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Report
Export Controls and
Deemed Exports
Susan Wyatt Sedwick, PhD, CRA
Associate Vice President for Research and Director,
Office of Sponsored Projects
Why do we have export controls?
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Protect national security
Prevent terrorism and other illicit activities
Fulfill international obligations such as treaties
Restrict exports of goods and technologies that could
contribute to the military potential of our adversaries
Advance US foreign policy and economic goals
Prevent proliferation of WMD
Risks for Universities
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Collaborations/discussions with professional colleagues
Sharing of data, materials or software
Taking or shipping items or transferring technology that is
controlled to a foreign country
Peer review for foreign nationals from sanctioned countries
Performing defense services
Visiting scientists
Travel to foreign countries including fieldwork
Technology and materials transfer
Faculty startup companies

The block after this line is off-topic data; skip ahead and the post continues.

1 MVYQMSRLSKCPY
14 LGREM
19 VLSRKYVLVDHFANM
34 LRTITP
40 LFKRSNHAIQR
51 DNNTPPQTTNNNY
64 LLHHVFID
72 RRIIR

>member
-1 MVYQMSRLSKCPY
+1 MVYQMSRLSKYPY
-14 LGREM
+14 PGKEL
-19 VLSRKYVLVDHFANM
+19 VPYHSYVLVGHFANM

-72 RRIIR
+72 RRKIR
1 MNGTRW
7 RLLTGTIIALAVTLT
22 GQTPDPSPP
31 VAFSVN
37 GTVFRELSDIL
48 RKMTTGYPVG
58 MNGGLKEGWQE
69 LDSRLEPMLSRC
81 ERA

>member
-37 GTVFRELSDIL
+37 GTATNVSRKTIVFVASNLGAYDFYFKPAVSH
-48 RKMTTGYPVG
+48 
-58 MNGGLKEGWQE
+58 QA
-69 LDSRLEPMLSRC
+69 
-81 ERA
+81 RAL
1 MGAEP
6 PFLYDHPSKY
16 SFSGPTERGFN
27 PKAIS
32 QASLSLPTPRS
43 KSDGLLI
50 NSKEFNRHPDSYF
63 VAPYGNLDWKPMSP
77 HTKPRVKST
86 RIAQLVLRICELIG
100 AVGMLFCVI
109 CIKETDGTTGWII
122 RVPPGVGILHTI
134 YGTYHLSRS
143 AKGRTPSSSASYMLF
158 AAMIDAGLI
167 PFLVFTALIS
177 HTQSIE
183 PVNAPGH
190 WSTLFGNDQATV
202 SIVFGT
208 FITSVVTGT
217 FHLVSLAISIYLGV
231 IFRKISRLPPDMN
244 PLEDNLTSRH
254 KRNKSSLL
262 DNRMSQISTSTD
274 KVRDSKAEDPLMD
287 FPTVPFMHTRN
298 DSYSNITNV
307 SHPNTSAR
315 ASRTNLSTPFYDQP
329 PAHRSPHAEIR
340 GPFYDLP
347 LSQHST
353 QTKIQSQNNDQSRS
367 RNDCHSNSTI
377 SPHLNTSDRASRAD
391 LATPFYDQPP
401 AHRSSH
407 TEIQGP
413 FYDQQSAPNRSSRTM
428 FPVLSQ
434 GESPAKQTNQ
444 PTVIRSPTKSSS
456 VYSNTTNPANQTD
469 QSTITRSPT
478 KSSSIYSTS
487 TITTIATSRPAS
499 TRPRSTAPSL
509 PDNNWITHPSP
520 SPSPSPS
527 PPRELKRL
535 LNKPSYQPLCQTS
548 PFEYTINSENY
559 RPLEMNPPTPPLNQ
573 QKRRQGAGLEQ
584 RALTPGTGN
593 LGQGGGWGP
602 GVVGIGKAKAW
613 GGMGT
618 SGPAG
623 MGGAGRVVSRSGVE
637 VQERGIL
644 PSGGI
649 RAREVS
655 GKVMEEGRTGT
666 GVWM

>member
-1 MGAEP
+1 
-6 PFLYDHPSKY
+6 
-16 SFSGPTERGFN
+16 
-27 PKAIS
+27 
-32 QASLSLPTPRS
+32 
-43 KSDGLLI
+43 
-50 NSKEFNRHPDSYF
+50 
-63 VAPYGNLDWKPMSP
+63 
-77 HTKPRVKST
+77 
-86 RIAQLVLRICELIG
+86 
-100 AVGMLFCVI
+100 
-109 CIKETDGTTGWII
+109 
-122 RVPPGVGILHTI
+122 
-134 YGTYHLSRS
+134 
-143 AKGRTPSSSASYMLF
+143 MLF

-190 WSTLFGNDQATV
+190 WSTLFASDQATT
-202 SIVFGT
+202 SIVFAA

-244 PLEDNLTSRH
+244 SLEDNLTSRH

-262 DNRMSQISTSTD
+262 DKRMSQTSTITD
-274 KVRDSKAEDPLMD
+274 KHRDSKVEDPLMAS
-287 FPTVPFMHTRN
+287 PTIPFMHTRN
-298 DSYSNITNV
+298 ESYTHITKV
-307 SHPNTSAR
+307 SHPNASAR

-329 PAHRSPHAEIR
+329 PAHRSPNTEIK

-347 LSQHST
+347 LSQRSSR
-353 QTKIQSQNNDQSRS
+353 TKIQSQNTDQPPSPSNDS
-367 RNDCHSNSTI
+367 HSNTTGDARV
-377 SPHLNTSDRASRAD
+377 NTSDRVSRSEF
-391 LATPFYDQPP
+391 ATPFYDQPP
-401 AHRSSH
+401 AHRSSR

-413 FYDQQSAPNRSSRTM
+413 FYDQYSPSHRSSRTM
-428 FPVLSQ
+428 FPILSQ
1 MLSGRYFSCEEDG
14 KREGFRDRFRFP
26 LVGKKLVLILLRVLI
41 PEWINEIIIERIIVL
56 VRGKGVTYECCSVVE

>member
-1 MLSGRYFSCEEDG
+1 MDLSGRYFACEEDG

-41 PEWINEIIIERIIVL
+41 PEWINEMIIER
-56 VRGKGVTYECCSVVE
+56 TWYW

I-129 Export Certification
Exports/Deemed Exports
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An export is a transfer of controlled technology,
information, equipment, software, or provision of
defense services to a foreign person/entity in the
US or abroad.
An export of controlled technology to a foreign
person in the US is considered a deemed export.
Deemed Exports
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Giving access to controlled information/ ”technology” restricted by
EAR/ITAR by a foreign person in the US is deemed to be an export.
(Deemed export is not a defined term in the ITAR)
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Applies to a foreign faculty, research assistants and students
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Applies to visiting foreign researchers
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Can apply to U.S. citizens visiting or working in a foreign country
Does not apply to U.S. Citizens, permanent residents and those with US
asylum protection in the US
Exclusions
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Fundamental Research Exclusion
Educational Exclusion
Public Domain/Publicly Available Information
Fundamental Research
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National Security Decision Directive (NSDD) 189,
National Policy on the Transfer of Scientific,
Technical and Engineering Information issued
9/21/85 established national policy for controlling
the flow of this information produced in federally
funded fundamental research at colleges,
universities and laboratories.
Reaffirmed in letter from Condoleezza Rice, Asst.
to the President for Security Affairs on 11/1/01.
Fundamental Research
Basic and applied research in science and engineering, the
results of which ordinarily are published and shared